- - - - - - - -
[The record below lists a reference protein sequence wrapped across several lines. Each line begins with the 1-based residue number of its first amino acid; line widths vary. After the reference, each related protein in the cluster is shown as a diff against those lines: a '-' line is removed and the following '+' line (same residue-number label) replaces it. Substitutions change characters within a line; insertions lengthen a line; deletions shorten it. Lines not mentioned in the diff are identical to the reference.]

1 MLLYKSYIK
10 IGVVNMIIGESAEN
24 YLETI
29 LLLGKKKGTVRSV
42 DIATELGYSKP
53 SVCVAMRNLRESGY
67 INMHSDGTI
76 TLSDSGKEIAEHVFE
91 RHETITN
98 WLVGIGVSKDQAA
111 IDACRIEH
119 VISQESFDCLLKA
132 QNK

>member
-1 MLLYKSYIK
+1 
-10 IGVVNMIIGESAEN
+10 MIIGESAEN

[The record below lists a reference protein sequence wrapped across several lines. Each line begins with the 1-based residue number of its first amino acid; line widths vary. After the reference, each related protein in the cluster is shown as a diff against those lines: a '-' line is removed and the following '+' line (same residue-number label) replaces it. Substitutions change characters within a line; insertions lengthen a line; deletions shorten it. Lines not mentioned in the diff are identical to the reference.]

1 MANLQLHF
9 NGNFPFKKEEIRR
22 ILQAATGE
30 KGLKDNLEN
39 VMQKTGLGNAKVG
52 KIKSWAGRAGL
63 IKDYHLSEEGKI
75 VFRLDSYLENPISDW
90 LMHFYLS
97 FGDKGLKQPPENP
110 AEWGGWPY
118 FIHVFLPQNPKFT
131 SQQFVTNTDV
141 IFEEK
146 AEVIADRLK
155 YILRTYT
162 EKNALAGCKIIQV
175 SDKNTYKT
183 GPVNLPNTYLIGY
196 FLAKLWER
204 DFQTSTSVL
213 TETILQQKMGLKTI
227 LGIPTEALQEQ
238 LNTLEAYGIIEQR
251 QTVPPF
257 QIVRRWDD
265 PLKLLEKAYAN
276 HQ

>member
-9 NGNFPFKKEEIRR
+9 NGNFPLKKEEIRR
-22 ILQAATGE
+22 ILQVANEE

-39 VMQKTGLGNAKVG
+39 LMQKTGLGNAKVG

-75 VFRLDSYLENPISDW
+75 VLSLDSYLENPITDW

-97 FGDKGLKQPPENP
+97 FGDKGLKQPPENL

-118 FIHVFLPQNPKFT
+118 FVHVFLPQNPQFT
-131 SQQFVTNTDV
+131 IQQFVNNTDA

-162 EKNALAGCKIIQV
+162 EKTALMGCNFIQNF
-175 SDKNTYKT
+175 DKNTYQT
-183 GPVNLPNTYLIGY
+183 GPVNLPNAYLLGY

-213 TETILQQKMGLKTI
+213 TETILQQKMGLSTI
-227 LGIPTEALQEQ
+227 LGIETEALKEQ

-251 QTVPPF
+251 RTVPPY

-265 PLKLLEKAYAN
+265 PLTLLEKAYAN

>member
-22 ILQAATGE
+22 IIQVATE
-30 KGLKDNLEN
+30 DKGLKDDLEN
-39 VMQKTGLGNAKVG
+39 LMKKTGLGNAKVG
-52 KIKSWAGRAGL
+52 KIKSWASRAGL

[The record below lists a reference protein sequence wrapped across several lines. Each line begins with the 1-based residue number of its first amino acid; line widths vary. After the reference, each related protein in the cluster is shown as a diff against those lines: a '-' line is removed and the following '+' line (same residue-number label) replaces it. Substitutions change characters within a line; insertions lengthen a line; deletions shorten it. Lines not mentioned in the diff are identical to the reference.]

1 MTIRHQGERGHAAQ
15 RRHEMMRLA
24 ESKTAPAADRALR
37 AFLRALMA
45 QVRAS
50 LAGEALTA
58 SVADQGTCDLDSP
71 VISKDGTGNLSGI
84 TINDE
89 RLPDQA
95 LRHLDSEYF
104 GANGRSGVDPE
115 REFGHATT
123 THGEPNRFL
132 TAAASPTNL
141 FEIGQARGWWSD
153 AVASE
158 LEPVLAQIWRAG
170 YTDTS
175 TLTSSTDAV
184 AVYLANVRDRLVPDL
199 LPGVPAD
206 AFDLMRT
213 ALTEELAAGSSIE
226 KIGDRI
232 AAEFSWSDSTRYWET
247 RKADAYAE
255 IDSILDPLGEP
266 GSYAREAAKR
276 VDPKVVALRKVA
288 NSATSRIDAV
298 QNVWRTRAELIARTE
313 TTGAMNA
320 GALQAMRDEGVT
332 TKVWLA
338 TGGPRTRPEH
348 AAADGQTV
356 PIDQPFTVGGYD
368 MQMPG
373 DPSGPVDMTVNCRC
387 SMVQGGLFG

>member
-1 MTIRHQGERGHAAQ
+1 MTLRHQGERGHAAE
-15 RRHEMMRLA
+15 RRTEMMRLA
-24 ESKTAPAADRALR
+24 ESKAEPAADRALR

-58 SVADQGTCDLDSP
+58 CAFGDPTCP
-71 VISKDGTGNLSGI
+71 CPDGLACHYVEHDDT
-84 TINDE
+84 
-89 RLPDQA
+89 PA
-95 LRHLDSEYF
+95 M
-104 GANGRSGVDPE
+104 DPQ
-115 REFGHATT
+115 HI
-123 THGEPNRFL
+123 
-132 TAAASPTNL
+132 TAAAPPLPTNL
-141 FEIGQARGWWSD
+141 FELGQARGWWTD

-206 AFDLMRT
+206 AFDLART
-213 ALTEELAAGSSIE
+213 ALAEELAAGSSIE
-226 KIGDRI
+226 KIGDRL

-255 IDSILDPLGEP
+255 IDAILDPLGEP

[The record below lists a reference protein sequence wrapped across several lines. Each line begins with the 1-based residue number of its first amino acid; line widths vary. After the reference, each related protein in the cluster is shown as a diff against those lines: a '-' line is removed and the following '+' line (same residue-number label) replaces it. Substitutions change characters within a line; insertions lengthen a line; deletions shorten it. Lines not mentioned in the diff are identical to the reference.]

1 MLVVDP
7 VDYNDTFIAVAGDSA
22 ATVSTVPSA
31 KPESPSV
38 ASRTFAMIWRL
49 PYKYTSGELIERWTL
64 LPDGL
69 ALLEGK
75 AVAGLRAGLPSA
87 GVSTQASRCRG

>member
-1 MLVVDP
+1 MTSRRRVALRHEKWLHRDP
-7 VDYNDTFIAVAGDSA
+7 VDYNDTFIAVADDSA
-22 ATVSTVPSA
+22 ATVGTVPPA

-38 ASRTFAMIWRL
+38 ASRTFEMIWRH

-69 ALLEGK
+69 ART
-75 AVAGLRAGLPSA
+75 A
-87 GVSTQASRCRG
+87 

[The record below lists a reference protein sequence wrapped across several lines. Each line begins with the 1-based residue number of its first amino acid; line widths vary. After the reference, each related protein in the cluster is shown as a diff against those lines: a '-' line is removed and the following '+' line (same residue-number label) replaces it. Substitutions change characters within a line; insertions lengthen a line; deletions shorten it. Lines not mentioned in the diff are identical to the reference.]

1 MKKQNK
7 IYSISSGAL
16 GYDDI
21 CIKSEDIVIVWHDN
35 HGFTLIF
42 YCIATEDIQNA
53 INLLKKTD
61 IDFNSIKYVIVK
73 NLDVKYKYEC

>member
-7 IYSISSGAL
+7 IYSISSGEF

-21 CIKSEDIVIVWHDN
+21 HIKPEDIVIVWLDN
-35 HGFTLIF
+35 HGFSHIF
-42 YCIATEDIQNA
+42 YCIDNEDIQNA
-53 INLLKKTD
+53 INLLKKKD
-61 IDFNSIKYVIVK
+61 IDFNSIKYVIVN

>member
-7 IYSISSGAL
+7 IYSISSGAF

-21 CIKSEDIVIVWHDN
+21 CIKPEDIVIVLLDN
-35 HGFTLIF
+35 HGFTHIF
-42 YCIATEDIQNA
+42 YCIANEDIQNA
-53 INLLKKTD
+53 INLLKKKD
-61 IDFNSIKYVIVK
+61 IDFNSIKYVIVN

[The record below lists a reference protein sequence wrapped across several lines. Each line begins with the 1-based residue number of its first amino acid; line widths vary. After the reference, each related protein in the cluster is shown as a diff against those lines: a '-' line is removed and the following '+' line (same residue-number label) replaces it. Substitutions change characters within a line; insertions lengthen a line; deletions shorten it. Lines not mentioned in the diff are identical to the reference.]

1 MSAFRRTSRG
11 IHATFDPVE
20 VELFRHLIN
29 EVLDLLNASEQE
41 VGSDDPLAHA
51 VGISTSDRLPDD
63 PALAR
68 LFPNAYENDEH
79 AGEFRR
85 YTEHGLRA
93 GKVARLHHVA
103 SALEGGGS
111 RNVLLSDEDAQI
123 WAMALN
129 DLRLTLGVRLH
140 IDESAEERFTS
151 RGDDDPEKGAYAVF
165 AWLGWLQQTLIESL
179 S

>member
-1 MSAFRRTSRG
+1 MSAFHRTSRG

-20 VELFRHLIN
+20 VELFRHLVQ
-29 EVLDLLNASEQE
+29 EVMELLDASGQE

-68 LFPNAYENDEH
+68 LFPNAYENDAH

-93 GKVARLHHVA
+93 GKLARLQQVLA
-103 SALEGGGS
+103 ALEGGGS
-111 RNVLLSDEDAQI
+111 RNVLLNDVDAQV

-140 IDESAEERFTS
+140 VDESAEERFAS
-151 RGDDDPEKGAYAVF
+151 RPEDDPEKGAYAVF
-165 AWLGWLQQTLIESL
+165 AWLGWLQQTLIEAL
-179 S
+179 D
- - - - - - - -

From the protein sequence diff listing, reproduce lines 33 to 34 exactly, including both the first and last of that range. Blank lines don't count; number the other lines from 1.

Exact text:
131 SQQFVTNTDV
141 IFEEK